- Briefing Room
Benefit-cost analysis is a process used to compare the societal impacts of a P3 project against those for the traditional public delivery alternative.
Key issues that public agencies must consider in conducting a P3 project procurement are structuring the agreement, conducting a fair and competitive procurement process and negotiating a final agreement that is transparent and protects the public interest.
FHWA recently implemented a policy that will allow State Departments of Transportation to apply Federal-aid funds in towards availability payments to P3 partners.
With highway P3 projects, the private partner may participate in some combination of design, construction, financing, operations and maintenance, including collection of toll revenues.
To deliver P3 projects, public agencies will need to acquire or develop new knowledge, skills, and abilities that vary by the phase of the project, including: establishing a statutory and policy framework, identifying, evaluating, and developing potential P3 projects, conducting procurements, and monitoring and oversight.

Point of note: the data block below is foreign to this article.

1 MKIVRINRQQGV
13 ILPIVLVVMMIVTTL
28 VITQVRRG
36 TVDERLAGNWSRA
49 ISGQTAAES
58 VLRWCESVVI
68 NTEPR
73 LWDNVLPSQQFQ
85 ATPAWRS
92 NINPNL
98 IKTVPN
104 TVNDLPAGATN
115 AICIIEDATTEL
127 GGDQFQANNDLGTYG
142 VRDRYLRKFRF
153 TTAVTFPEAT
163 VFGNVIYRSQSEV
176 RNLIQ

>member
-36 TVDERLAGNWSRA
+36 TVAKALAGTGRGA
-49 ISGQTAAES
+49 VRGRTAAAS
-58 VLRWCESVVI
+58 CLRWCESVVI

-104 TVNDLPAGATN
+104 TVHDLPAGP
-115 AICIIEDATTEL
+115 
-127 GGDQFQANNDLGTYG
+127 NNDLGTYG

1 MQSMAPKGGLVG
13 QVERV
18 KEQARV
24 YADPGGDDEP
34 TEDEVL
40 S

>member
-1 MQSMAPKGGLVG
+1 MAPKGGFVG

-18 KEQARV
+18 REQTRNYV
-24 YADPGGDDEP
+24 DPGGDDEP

After a P3 agreement is signed, the public agency must manage the contract to ensure that it achieves the performance standards established in the agreement. The performance monitoring and oversight phase will require building a strong set of skills within the sponsoring agency due to the need to maintain these oversight responsibilities in-house.
P3s are contractual agreements between a public agency and a private entity that involve the private sector taking on additional project risks, such as design, construction, finance, long-term operation, and traffic revenue.
A key component of P3 procurement involves the transfer of certain risks from the public agency procuring the project to the private sector partner.